Harley ridin’, tattoo sportin’, whisky bar ownin’ Martyn ‘Simo’ Simpson might appear to be a chap who ignores tradition, but that’s until you get to know him. The commitment he and his team have put into reclaiming the heyday of Milroy’s of Soho (London’s oldest whisky specialist) – recreating the gentle approachable charm of the original Milroy brothers – is nothing short of dedication to the past. That’s not to say it’s stuck there, far from it, just that it’s the right amount of traditional elegance mixed with approachability that makes a new drinker or old feel very welcome.
Simo didn’t always aspire to own a whisky bar. In fact, it was his owning of a restaurant on nearby Wardour Street that brought him to Milroy's in the first place. At that time it was a shadow of its former self, but a very special dram of Bunnahabhain turned him not only into a big whisky fan, but also set him on a path to whisky devotion. He soon found himself selling the restaurant and becoming a whisky shop owner.
Now, five years later, Milroy’s of Soho is firmly back in the spotlight, both as a select whisky shop and bar and a discrete cocktail joint.
Recently the old met the new, with the launch of Milroy’s of Spitalfields. Gone is the shop but in come four levels of whisky extravaganza, including drams, cocktails and cigars, plus a range of paired food items.
Despite all of this success, Simo is forever the approachable jeans and t-shirt guy, with his now Instagram-famous dog Chester nearly always by his side.
We wanted to find out just what you drink when you have more than 1,000 bottles to hand…
1965, 27 Years Old (Bottled by Milroy brothers)
Single cask sherried and possibly one of the best Springbanks I have ever tried. It was given to me by a friend to celebrate the launch of the new site; we ended up drinking nearly the whole bottle between me, him and Colin Dunn. It was worth the hangover.
1989 (Bottled 2014 by Carn Mor)
This is the bottling that got me to buy Milroy's of Soho. I used to get drunk in the office at the back and this was one of my first big introductions to indie bottlings. It was left field and didn’t taste like Bunnahabhain. It opened my eyes to the uniqueness of the single cask whisky offerings.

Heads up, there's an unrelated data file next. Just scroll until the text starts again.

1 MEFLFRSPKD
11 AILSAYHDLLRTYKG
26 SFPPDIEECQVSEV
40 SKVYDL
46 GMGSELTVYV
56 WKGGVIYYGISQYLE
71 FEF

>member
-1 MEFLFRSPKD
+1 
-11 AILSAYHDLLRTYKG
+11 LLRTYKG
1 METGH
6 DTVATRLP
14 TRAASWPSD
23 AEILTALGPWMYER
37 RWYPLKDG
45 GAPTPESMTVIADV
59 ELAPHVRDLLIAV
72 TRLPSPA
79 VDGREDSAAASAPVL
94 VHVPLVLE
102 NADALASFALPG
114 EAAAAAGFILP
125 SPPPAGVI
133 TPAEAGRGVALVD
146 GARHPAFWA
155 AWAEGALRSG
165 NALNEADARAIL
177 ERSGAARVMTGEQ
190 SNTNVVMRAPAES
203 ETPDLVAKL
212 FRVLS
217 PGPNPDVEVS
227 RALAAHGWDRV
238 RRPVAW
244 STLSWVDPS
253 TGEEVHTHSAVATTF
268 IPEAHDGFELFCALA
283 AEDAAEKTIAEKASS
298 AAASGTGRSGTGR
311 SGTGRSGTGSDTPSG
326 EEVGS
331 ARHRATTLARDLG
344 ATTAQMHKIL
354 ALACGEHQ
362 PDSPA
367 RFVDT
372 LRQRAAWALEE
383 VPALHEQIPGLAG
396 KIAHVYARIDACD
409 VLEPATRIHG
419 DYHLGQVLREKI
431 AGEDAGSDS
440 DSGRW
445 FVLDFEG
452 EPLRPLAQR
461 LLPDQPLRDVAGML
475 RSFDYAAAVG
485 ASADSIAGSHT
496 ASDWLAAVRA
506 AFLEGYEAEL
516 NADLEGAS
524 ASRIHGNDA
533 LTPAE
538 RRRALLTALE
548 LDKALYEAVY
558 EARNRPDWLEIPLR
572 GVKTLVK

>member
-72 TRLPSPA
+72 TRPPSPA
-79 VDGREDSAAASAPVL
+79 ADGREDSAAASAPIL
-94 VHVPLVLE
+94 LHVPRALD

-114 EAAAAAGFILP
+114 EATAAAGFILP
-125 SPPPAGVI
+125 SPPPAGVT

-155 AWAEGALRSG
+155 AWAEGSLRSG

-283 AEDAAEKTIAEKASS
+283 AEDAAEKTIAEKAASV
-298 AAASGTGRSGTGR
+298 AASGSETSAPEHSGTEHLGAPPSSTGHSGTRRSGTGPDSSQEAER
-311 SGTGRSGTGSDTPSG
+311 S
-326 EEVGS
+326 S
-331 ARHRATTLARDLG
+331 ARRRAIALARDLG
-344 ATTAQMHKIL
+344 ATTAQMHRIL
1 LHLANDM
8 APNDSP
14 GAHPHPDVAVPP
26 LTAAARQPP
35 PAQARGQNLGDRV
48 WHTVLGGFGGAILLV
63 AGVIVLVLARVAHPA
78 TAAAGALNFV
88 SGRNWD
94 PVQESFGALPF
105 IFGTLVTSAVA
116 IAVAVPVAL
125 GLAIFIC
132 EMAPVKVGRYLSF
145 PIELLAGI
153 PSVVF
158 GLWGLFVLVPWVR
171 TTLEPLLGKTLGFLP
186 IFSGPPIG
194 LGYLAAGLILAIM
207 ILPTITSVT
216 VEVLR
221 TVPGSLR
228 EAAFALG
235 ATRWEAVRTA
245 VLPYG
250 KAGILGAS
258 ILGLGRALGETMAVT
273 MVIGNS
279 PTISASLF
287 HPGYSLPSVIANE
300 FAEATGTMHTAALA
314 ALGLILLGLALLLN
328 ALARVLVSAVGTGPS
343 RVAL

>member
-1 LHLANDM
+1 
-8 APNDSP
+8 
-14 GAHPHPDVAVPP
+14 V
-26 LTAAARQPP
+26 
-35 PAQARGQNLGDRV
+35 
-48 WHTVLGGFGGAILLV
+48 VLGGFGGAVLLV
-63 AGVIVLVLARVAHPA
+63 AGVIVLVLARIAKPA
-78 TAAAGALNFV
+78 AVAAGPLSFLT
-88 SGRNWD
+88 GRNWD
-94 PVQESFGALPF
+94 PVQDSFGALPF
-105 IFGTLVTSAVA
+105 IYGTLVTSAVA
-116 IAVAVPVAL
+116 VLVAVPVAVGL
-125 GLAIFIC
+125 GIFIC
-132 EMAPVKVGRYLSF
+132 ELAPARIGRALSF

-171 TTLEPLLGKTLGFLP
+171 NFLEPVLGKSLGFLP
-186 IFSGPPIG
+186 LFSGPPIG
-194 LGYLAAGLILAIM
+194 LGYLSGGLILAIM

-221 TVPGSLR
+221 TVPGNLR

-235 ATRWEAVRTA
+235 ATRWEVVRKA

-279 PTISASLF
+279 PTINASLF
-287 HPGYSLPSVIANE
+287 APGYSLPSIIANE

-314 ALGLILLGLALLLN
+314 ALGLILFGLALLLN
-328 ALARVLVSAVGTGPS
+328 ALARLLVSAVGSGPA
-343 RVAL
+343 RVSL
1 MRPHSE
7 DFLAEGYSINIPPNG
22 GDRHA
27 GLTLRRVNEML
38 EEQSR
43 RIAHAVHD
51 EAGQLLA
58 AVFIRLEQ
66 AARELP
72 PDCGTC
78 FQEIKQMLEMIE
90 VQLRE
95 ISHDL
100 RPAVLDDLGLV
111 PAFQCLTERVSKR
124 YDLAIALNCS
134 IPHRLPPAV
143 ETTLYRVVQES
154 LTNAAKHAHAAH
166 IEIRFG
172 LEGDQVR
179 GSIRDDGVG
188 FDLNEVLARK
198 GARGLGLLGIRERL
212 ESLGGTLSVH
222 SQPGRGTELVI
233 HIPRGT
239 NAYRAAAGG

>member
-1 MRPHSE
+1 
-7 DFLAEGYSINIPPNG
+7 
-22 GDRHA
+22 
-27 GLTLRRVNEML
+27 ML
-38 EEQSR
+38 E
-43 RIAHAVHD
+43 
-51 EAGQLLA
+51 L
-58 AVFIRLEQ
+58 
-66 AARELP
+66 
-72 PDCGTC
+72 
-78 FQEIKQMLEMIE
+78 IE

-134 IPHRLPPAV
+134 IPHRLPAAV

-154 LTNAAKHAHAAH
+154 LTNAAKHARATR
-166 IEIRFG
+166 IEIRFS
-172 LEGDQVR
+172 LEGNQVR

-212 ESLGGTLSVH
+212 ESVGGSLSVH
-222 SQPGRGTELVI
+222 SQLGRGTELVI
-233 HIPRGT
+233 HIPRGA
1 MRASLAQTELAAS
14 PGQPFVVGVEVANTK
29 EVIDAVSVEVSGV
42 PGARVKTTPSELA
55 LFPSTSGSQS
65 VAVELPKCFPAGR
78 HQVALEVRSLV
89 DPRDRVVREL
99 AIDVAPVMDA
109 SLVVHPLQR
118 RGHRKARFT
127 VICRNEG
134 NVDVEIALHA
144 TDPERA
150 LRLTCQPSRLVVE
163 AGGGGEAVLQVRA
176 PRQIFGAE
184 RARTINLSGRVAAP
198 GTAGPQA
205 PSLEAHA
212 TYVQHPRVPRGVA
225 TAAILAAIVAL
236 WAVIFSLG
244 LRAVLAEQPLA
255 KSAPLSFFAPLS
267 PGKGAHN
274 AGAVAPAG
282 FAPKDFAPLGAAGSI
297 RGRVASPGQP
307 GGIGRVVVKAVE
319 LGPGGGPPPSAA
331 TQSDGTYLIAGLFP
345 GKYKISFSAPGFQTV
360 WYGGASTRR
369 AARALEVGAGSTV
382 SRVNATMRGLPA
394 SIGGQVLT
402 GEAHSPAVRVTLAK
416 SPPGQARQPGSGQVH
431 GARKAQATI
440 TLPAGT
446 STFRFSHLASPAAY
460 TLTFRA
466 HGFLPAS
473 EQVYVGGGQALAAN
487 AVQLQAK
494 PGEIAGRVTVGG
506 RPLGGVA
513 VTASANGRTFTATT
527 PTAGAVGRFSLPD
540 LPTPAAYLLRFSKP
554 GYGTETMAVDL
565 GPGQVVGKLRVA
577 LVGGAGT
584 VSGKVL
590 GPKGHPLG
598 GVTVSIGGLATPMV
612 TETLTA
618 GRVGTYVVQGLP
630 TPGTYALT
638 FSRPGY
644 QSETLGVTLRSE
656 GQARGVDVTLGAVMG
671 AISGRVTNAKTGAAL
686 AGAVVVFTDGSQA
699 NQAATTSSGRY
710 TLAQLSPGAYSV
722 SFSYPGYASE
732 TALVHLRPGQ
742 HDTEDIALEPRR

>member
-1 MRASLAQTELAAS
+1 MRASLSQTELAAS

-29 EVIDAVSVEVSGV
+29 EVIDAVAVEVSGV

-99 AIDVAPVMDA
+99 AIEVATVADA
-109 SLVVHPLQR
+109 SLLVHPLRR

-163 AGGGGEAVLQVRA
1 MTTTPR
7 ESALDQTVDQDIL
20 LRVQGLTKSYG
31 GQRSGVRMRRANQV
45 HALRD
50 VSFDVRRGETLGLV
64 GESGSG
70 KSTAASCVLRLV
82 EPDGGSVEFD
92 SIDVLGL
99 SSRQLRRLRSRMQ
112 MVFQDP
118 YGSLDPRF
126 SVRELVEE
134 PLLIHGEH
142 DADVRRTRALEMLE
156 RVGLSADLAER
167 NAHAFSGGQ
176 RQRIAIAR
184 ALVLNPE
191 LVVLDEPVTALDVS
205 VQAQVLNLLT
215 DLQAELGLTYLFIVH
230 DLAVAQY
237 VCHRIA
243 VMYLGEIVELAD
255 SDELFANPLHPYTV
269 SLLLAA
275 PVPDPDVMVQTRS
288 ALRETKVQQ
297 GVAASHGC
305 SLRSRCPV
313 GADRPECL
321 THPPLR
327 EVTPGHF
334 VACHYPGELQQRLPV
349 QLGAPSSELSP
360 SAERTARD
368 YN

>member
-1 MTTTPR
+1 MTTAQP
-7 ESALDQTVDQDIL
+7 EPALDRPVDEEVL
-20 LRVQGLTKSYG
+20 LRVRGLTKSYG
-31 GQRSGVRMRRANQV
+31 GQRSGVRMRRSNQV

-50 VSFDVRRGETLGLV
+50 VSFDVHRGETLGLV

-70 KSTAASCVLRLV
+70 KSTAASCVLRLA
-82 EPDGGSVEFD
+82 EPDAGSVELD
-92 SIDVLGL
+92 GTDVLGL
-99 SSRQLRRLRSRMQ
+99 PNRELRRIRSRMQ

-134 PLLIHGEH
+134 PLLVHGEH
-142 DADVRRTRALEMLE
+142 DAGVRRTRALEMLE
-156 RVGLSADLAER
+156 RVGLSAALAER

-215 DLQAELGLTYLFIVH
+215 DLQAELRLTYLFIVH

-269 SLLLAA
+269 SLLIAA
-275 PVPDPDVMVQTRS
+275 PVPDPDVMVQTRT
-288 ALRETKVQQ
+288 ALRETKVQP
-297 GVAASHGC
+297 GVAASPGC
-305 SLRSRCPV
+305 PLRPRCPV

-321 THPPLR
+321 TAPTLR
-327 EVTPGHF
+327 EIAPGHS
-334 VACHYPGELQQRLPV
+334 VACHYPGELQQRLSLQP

Single cask 2008, 8 Years Old
One of the first bottlings I did and I fell in love with this cask. My tasting note for the whisky was bacon Frazzles, not the real ones, the Tesco’s own brand you used to get when you were a kid. It’s BBQ on a beach and what better whisky to have when stuck on an island.
Probably my favourite non-age statement Scotch out there. Consistently great and amazing value. Kilchoman really impressed us. They didn’t rush, they just concentrate on making great liquid. Still today I love tasting their new-make spirit and seeing how it evolves into the Machir Bay. It’s my go-to everyday whisky.
1975, 25 Years Old
Where most whisky aficionados rave of the 1974 vintage, one of the first ‘rare’ bottles we opened for Milroys was the Ardbeg 1975 25 Years Old. This one will always be one of my favourites. Myself and one of my staff opened it at 10am on a Friday after a stressful week. I wish that bottle was never finished…
A brief final luxury
It would be my dog Chester or aptly named #chesterofsoho.
I bought him off a homeless person at 4am in Soho when he was just five weeks old. He’s my best mate and comes with me everywhere. He’s 10 now and lives his life as the mascot of Milroy's and chilling with me.